Robin Dunbar: We can have about 150 friends
On average, a person can have a maximum of 150 friends and acquaintances with whom he/she can maintain permanent social relationships.
This number is limited by the size of the neocortex area in the frontal lobe of our brain.
This does not only apply to people, as the size of animal groups is also surprisingly dependent on the size of the same brain area Maintaining relationships with other members of the species is a complicated matter that requires a lot of brain work.
The majority of people have 100–200 friends on Facebook. The impression that people usually have hundreds of friends is a myth that is not true. If there are more people in the networks, the relationships are not generally bi-directional in nature.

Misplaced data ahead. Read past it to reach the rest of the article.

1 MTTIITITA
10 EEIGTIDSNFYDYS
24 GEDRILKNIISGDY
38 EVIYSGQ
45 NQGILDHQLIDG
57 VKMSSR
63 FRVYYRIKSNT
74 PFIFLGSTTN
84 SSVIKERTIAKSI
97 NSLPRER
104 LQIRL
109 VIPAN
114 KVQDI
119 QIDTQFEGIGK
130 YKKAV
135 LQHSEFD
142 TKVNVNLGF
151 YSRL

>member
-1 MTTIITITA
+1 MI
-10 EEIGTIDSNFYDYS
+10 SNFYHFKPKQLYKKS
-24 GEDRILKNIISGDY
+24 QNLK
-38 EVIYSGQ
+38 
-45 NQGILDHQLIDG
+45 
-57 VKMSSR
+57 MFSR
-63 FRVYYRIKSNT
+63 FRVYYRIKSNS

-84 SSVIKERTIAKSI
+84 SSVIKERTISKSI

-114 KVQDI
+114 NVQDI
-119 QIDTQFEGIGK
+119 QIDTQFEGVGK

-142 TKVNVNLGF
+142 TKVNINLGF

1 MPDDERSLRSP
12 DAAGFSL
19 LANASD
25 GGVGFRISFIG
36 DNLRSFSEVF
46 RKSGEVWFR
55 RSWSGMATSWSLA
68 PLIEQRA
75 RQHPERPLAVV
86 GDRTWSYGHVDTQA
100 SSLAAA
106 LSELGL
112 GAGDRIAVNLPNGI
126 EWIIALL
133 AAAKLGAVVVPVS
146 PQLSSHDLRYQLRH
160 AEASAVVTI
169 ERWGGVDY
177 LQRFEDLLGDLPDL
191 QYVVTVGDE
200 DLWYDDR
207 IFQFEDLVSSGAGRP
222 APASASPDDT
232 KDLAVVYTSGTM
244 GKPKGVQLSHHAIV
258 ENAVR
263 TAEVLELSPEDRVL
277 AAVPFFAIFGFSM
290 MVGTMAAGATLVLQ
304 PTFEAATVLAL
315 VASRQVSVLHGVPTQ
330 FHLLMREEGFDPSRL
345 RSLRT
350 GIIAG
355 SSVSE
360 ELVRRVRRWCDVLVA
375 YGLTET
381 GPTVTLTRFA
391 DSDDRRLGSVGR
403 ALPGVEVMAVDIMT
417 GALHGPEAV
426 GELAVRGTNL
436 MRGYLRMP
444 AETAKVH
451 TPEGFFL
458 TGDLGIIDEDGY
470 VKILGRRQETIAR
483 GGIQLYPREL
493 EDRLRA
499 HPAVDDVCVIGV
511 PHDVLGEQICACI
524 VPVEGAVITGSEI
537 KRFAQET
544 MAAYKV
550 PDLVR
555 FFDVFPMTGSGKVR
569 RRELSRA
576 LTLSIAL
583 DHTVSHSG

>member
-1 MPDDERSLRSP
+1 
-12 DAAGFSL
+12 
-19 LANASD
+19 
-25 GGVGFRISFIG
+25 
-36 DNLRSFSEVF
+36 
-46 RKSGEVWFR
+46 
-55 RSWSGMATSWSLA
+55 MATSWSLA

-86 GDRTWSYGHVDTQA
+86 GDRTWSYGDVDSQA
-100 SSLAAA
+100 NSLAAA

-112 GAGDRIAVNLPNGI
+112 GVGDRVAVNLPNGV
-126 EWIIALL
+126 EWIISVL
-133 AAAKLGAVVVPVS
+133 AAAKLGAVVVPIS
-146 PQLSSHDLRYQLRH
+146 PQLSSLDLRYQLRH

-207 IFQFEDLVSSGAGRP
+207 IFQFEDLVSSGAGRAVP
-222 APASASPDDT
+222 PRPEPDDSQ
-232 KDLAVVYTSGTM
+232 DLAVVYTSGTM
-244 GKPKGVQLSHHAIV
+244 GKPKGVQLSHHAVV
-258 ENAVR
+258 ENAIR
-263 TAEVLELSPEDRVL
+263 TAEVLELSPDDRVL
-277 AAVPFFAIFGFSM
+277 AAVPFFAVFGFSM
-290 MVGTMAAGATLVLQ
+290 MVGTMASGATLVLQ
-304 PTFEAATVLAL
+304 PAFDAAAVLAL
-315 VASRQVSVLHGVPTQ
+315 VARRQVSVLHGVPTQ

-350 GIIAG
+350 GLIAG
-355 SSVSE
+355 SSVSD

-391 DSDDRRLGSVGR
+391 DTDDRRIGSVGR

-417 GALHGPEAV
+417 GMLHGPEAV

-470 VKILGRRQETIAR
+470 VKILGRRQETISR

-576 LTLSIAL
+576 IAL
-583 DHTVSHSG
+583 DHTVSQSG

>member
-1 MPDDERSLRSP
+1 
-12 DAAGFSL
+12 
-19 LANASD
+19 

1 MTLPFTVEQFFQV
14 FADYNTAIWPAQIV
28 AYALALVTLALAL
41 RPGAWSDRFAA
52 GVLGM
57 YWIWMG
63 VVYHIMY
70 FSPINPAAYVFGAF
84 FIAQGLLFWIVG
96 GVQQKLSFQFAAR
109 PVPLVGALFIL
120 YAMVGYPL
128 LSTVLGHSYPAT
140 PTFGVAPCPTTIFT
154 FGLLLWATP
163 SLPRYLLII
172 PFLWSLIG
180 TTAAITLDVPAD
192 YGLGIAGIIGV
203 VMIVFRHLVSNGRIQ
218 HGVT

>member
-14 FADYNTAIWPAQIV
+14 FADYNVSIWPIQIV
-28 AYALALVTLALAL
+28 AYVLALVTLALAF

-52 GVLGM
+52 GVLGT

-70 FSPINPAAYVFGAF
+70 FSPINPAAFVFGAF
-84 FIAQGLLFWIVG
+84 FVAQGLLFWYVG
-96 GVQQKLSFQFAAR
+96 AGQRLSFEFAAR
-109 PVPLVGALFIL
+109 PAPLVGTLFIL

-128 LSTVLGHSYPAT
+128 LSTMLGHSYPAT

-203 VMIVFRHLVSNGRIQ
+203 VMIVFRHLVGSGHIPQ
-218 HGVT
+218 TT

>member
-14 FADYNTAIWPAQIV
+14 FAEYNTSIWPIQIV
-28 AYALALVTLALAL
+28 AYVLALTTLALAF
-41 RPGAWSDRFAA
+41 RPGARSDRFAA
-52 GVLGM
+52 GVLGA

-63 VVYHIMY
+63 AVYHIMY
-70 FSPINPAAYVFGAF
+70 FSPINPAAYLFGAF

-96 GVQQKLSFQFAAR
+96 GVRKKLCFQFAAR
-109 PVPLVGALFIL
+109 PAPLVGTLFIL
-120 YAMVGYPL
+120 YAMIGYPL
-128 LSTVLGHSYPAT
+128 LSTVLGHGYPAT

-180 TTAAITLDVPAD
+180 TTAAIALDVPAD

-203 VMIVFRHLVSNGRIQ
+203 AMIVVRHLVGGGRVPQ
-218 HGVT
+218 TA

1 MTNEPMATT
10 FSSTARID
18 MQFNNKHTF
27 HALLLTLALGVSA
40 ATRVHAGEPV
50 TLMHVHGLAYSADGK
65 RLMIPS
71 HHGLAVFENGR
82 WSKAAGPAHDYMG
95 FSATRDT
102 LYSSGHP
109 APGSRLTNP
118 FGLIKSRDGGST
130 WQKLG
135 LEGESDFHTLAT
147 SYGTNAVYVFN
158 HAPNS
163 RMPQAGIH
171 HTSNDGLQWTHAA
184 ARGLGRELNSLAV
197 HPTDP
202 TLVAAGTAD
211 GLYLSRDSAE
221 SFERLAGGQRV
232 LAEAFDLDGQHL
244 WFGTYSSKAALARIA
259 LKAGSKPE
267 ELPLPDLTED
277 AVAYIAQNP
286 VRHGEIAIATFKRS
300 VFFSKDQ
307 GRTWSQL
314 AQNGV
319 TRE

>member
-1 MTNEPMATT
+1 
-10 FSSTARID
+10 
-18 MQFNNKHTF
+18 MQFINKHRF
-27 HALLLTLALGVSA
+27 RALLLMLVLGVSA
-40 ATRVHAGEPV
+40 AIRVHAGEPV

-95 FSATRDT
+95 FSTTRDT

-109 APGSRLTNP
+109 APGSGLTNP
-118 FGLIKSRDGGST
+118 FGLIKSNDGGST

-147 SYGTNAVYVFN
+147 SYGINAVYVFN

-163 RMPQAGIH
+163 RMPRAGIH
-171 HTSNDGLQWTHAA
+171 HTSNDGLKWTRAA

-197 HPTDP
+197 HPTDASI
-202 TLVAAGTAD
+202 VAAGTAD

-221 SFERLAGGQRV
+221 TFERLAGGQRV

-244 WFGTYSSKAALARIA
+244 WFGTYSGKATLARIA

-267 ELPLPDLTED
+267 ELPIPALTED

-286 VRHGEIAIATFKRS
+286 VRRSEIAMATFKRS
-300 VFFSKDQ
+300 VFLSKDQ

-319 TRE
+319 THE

The same number comes up consistently in different materials. Studying the e-mails of researchers has also indicated that a person can usually carry out bi-directional e-mail traffic with approximately 100–200 other people. The activities of organisations generally become more difficult when the threshold of 150 people is exceeded.
Friends and acquaintances are divided into friends on different levels. The number of closest friends is usually approximately five. People usually give these friends some 40% of the time they spend with friends. The best ways of connecting people are laughter, discussion in small groups and singing.
Watch Dunbar's talk here.